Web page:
Category archive: North Carolina Tar Heels
Are you ready for some baseball? Division I college baseball gets under way at 10 a.m. ET on Friday with the first two games of the Big East-Big Ten Baseball Challenge. If everything goes according to plan, one of the final games of opening weekend will feature Florida International's Garrett Wittels attempting to break Robin Ventura's 58-game hitting streak on ESPNU/ESPN3.com (Sunday, 7:30 p.m. ET).
While the first pitch of the season has yet to be thrown, it's never too early to start looking forward to June and the first College World Series at TD Ameritrade Park. Defending champion South Carolina lost its top two starting pitchers from last year's squad but returns a talented offensive core and has one of the best bullpens in the country. Last year's CWS field included several programs on the upswing. Arizona State was the only team from the 2009 field to return to Omaha in 2010; this year, the Sun Devils could be the only team not to earn a return trip to Nebraska. The talent level isn't down in Tempe, but unless the NCAA sanctions are reversed, ASU is barred from the postseason.
AP Photo/Nati HarnikESPN Preseason All-American Trevor Bauer leads a talented Bruins staff.
The 2011 season will see another change that could have an even bigger effect than the CWS' move three miles up 13th Street. College baseball is changing the specifications for aluminum bats from measuring the ball exit speed (BESR) to the coefficient of restitution (BBCOR). Early indications from fall practices are that power numbers will be down -- a lot. Small ball could become an even bigger part of the college game, which would favor several West Coast teams in a year when that region already appears to be extremely strong. Combined with the flipped orientation from Rosenblatt Stadium to TD Ameritrade Park -- where the wind is more likely to blow in than out -- pitching and clutch hitting could share the spotlight in late June.
Predicting the field, and especially the teams with the best chances at reaching Omaha, is tricky in mid-February. Using the 2010 preseason coaches' poll, only three of the top eight teams earned national seeds, and just two finished their season at Rosenblatt. Eventual national champion South Carolina and runner-up UCLA both started just outside the Top 25. High early-season expectations are usually enough to get into the tournament, as only East Carolina and Ohio State failed to make the field after appearing in the preseason Top 25.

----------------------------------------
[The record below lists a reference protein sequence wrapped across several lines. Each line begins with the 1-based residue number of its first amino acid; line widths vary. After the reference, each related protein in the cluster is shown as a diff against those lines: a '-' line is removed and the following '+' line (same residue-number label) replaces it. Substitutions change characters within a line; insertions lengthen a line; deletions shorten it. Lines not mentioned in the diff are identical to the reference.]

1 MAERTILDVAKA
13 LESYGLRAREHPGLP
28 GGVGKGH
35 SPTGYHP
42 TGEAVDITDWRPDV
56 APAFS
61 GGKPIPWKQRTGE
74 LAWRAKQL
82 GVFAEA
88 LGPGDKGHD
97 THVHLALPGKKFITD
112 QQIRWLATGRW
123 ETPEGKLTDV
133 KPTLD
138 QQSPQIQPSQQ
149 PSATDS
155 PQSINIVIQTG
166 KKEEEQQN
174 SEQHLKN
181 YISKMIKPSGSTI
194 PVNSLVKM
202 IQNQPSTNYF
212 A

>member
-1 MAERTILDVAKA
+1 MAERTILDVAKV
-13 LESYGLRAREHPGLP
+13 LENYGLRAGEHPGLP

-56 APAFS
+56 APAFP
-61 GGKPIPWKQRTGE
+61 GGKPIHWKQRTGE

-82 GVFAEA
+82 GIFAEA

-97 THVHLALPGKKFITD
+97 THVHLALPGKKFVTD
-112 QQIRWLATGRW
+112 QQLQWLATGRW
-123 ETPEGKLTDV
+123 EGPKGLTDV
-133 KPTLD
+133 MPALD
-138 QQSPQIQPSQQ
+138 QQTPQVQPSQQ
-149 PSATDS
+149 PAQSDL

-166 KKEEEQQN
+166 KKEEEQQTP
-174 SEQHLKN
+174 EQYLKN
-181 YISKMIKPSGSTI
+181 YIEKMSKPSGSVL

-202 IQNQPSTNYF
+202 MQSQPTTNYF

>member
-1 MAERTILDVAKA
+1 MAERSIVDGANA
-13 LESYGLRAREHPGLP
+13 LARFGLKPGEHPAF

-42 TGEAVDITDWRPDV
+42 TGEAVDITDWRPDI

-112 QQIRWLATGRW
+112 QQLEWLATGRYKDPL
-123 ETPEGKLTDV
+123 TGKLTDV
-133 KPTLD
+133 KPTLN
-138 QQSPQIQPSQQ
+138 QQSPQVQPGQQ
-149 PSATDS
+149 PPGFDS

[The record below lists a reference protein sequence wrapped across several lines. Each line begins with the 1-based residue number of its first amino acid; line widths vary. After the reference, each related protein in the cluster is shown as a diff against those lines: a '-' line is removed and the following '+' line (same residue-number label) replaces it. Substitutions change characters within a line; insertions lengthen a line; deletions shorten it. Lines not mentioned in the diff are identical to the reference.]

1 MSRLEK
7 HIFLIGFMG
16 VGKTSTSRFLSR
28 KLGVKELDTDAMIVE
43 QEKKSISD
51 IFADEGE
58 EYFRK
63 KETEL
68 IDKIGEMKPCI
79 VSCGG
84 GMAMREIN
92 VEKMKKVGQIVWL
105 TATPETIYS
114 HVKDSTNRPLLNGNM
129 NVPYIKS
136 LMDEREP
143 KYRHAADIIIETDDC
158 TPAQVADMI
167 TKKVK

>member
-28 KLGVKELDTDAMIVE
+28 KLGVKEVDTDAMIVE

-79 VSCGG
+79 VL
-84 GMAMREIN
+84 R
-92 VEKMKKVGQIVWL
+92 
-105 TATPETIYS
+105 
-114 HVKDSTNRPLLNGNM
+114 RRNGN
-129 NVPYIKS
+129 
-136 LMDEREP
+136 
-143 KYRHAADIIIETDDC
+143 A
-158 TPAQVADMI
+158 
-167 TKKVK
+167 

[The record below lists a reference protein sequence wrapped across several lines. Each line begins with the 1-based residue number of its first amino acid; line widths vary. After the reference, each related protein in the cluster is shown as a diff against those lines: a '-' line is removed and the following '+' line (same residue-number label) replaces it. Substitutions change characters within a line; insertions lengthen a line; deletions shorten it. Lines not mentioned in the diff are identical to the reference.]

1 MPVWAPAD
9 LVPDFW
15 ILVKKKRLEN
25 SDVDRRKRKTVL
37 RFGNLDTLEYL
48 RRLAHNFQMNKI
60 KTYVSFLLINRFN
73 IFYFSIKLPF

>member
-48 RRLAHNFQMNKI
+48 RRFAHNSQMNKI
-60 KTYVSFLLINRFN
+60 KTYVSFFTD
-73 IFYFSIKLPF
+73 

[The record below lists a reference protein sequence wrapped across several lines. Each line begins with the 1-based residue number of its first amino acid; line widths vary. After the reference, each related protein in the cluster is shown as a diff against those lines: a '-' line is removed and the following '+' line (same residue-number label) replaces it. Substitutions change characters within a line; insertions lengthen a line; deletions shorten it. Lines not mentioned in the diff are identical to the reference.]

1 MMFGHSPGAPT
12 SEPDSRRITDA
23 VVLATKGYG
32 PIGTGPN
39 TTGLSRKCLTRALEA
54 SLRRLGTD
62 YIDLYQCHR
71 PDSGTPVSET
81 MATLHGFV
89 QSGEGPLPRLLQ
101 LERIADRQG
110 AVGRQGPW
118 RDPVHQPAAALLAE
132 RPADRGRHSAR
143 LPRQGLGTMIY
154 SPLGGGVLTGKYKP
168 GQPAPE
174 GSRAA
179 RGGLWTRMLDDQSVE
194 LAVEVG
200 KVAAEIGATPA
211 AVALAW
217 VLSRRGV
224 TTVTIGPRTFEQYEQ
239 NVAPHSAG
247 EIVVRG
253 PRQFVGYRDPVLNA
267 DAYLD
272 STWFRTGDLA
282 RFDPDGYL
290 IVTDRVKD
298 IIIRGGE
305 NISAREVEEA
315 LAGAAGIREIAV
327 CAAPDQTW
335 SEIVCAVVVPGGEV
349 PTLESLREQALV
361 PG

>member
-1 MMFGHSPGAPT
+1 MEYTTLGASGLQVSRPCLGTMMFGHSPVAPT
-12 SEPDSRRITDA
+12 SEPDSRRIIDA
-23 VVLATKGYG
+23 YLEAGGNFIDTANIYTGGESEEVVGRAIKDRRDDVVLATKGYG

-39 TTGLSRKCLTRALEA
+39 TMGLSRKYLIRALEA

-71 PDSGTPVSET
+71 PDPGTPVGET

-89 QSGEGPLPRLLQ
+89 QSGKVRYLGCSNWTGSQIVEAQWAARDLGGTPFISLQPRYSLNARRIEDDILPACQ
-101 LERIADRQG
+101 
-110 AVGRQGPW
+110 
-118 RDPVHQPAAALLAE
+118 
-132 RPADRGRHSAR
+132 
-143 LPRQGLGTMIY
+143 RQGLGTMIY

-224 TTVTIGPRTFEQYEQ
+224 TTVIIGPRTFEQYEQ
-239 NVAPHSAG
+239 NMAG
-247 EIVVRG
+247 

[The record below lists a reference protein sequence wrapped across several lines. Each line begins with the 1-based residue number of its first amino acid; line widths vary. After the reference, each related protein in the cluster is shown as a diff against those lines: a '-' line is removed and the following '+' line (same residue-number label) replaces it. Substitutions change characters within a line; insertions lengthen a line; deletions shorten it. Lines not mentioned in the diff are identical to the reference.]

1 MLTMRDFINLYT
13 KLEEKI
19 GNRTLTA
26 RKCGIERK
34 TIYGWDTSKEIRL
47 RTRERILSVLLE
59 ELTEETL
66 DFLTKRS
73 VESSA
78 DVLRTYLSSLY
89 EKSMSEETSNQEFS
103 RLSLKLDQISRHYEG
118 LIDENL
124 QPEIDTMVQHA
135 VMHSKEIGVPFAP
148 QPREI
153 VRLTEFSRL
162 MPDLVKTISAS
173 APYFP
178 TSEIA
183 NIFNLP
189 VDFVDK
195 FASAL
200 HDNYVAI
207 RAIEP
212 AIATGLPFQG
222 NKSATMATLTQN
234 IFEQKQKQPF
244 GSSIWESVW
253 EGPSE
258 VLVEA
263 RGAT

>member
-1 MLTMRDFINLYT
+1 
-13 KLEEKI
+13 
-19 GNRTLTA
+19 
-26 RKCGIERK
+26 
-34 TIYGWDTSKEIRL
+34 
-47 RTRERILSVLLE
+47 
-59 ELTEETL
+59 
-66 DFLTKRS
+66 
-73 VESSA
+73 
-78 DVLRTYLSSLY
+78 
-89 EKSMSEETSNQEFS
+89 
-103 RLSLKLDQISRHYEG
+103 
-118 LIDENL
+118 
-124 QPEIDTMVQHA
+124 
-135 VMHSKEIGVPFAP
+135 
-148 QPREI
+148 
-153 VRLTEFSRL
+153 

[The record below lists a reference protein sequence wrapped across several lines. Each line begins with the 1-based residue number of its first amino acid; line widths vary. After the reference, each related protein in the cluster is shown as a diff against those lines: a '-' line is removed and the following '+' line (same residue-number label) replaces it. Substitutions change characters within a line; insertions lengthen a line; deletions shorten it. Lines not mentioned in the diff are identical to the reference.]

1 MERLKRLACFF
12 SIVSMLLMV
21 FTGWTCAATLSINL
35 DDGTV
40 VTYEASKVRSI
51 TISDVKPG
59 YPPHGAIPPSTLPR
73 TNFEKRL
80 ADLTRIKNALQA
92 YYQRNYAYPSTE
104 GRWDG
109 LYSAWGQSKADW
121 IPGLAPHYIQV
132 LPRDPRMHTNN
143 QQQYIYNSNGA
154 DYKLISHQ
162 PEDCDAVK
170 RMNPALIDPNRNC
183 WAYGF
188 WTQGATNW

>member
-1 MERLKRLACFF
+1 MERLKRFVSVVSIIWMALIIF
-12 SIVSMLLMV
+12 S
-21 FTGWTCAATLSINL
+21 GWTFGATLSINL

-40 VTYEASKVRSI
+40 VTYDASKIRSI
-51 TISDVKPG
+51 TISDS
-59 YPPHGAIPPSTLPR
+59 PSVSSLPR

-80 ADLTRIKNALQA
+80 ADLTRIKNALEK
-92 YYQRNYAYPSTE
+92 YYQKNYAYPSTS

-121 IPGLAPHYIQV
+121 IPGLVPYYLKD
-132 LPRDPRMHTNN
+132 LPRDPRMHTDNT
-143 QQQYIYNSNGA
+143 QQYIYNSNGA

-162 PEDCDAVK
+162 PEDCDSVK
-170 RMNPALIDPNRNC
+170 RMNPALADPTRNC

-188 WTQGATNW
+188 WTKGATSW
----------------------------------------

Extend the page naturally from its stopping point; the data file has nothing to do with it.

This is the first time I've attempted to pick the field before the season started. My results at the end of last season were good but not great, but in some cases I favor my bracket to the official NCAA field. I was within one seed on six of the eight national seeds, overseeding Virginia by three spots and picking South Carolina over Georgia Tech for the final top-eight spot (with the way things played out, that looks like a good decision). Of the 34 at-large bids, I had 32 in my final bracket, and the two I omitted topped my "first nine out" section. California was my first team out (and most egregious miss, since it was the No. 2 seed in Norman) but went 0-2; Louisiana-Lafayette was my second team out and went 1-2 in the Austin Regional. The two teams from my bracket that missed regional play were Kentucky and Florida Gulf Coast; Kentucky had a solid RPI but missed the SEC tournament, while FGCU won the Atlantic Sun regular-season title in its first year of tournament eligibility behind ace Chris Sale but fell in the conference tournament. Of the 16 regional sites, I got two exactly right (Atlanta and Norwich) and three of four teams for three more (Auburn, Gainesville, Louisville).
Now that I've dispensed with the caveats, here's my initial projection:
Los Angeles Regional
Last five in: Florida International, Nebraska, Western Carolina, San Diego State, Liberty
First nine out: Kentucky, Elon, NC State, Pittsburgh, Tulane, Oklahoma State, Cal Poly, Southeastern Louisiana, USC
With the exception of Arizona State, which is banned from the postseason, all the teams that played in the final CWS in Rosenblatt earn regional hosting assignments and No. 1 seeds, with the top four national seeds all gunning for a return to Omaha. The other four national seeds all fell 2-1 in super regionals last year, so this bracket is biased toward last year's elite teams. The road from opening day to Selection Monday is bumpy enough that the final field probably won't look like this, but there's a lot of returning talent from last year, and the top squads have reloaded quickly.